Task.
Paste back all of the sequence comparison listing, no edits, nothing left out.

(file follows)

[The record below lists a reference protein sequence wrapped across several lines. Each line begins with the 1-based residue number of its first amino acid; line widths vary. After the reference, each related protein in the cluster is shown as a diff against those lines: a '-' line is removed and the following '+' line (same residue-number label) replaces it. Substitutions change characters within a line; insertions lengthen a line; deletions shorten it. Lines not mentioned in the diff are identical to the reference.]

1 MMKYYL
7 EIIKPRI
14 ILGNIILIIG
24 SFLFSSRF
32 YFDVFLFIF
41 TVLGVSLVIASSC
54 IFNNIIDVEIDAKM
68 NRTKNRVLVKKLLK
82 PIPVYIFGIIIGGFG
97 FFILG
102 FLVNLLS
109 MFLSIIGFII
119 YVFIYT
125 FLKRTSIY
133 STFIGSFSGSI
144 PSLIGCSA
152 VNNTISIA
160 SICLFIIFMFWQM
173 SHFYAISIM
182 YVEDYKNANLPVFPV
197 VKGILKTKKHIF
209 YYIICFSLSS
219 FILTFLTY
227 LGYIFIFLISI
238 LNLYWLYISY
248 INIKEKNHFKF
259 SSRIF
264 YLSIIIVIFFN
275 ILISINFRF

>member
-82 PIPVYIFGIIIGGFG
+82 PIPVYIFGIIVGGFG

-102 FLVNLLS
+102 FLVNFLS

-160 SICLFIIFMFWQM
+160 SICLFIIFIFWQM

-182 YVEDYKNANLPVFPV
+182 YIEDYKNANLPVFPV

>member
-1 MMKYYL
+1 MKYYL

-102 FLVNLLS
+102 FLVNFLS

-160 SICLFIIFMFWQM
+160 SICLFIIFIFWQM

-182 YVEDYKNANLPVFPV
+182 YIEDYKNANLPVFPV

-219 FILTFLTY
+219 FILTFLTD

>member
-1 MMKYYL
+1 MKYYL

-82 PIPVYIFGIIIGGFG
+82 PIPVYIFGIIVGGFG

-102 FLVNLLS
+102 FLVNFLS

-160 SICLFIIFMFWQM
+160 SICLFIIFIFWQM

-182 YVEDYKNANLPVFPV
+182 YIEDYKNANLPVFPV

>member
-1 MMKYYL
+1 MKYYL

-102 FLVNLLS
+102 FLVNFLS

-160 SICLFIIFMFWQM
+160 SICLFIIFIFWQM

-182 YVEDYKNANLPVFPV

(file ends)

[The record below lists a reference protein sequence wrapped across several lines. Each line begins with the 1-based residue number of its first amino acid; line widths vary. After the reference, each related protein in the cluster is shown as a diff against those lines: a '-' line is removed and the following '+' line (same residue-number label) replaces it. Substitutions change characters within a line; insertions lengthen a line; deletions shorten it. Lines not mentioned in the diff are identical to the reference.]

1 MMKYYL
7 EIIKPRI
14 ILGNIILIIG
24 SFLFSSRF
32 YFDVFLFIF
41 TVLGVSLVIASSC
54 IFNNIIDVEIDAKM
68 NRTKNRVLVKKLLK
82 PIPVYIFGIIIGGFG
97 FFILG
102 FLVNLLS
109 MFLSIIGFII
119 YVFIYT
125 FLKRTSIY
133 STFIGSFSGSI
144 PSLIGCSA
152 VNNTISIA
160 SICLFIIFMFWQM
173 SHFYAISIM
182 YVEDYKNANLPVFPV
197 VKGILKTKKHIF
209 YYIICFSLSS
219 FILTFLTY
227 LGYIFIFLISI
238 LNLYWLYISY
248 INIKEKNHFKF
259 SSRIF
264 YLSIIIVIFFN
275 ILISINFRF

>member
-82 PIPVYIFGIIIGGFG
+82 PIPVYIFGIIVGGFG

-102 FLVNLLS
+102 FLVNFLS

-160 SICLFIIFMFWQM
+160 SICLFIIFIFWQM

-182 YVEDYKNANLPVFPV
+182 YIEDYKNANLPVFPV

>member
-1 MMKYYL
+1 MKYYL

-102 FLVNLLS
+102 FLVNFLS

-160 SICLFIIFMFWQM
+160 SICLFIIFIFWQM

-182 YVEDYKNANLPVFPV
+182 YIEDYKNANLPVFPV

-219 FILTFLTY
+219 FILTFLTD

>member
-1 MMKYYL
+1 MKYYL

-82 PIPVYIFGIIIGGFG
+82 PIPVYIFGIIVGGFG

-102 FLVNLLS
+102 FLVNFLS

-160 SICLFIIFMFWQM
+160 SICLFIIFIFWQM

-182 YVEDYKNANLPVFPV
+182 YIEDYKNANLPVFPV

>member
-1 MMKYYL
+1 MKYYL

-102 FLVNLLS
+102 FLVNFLS

-160 SICLFIIFMFWQM
+160 SICLFIIFIFWQM

-182 YVEDYKNANLPVFPV